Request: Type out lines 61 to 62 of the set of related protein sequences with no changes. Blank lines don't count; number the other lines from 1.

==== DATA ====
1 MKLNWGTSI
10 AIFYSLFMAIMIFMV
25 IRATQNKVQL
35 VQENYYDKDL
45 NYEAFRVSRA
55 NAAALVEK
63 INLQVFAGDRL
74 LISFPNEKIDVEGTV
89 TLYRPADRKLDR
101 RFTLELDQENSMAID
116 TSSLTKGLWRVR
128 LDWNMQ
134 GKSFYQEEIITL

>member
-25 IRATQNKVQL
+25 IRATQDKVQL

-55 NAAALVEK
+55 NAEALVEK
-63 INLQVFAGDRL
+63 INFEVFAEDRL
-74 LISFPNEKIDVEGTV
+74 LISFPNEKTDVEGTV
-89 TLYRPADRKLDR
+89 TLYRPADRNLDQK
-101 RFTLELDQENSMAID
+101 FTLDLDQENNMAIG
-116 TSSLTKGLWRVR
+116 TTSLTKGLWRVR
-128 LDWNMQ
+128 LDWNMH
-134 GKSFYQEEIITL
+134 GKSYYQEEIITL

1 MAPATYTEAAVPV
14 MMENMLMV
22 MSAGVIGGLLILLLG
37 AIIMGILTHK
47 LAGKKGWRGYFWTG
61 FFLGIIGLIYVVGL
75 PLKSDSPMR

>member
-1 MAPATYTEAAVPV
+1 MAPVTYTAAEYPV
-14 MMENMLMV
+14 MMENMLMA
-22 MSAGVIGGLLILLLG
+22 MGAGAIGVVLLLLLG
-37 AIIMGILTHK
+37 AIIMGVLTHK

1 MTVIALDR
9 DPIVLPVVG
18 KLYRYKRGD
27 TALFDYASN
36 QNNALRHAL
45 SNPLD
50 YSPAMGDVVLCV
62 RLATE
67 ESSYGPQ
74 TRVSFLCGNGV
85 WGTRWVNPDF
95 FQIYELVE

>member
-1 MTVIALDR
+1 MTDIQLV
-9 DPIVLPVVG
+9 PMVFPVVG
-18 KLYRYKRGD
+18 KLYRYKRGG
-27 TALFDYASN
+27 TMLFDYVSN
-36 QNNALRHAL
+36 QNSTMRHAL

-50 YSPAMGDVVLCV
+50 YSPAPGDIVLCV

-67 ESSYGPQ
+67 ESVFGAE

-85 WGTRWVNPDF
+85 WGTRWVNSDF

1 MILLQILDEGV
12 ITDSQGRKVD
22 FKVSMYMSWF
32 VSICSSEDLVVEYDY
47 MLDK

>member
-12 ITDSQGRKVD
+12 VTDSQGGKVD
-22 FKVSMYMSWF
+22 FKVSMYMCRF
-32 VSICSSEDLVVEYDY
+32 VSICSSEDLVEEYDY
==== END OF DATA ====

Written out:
>member
-1 MTVIALDR